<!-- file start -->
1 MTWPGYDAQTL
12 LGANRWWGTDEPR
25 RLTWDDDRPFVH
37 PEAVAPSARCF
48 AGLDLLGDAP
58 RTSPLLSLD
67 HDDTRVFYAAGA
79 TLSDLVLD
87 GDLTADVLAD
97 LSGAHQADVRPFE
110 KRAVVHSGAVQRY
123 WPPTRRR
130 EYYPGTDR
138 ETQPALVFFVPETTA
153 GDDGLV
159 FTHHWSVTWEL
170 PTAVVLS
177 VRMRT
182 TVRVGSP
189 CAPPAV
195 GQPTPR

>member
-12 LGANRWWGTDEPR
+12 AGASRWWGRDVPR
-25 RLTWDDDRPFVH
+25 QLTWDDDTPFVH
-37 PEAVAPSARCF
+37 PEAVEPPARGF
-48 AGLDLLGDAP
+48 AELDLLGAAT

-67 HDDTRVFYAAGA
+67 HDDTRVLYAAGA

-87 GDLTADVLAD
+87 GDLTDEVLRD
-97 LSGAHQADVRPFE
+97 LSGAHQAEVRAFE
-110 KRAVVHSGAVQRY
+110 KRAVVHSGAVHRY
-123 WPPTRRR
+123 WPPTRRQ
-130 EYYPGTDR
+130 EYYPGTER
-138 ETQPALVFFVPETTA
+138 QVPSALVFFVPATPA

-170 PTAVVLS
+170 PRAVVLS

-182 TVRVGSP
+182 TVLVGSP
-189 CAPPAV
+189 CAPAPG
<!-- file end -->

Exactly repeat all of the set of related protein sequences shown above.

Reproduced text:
1 MTWPGYDAQTL
12 LGANRWWGTDEPR
25 RLTWDDDRPFVH
37 PEAVAPSARCF
48 AGLDLLGDAP
58 RTSPLLSLD
67 HDDTRVFYAAGA
79 TLSDLVLD
87 GDLTADVLAD
97 LSGAHQADVRPFE
110 KRAVVHSGAVQRY
123 WPPTRRR
130 EYYPGTDR
138 ETQPALVFFVPETTA
153 GDDGLV
159 FTHHWSVTWEL
170 PTAVVLS
177 VRMRT
182 TVRVGSP
189 CAPPAV
195 GQPTPR

>member
-12 LGANRWWGTDEPR
+12 AGASRWWGRDVPR
-25 RLTWDDDRPFVH
+25 QLTWDDDTPFVH
-37 PEAVAPSARCF
+37 PEAVEPPARGF
-48 AGLDLLGDAP
+48 AELDLLGAAT

-67 HDDTRVFYAAGA
+67 HDDTRVLYAAGA

-87 GDLTADVLAD
+87 GDLTDEVLRD
-97 LSGAHQADVRPFE
+97 LSGAHQAEVRAFE
-110 KRAVVHSGAVQRY
+110 KRAVVHSGAVHRY
-123 WPPTRRR
+123 WPPTRRQ
-130 EYYPGTDR
+130 EYYPGTER
-138 ETQPALVFFVPETTA
+138 QVPSALVFFVPATPA

-170 PTAVVLS
+170 PRAVVLS

-182 TVRVGSP
+182 TVLVGSP
-189 CAPPAV
+189 CAPAPG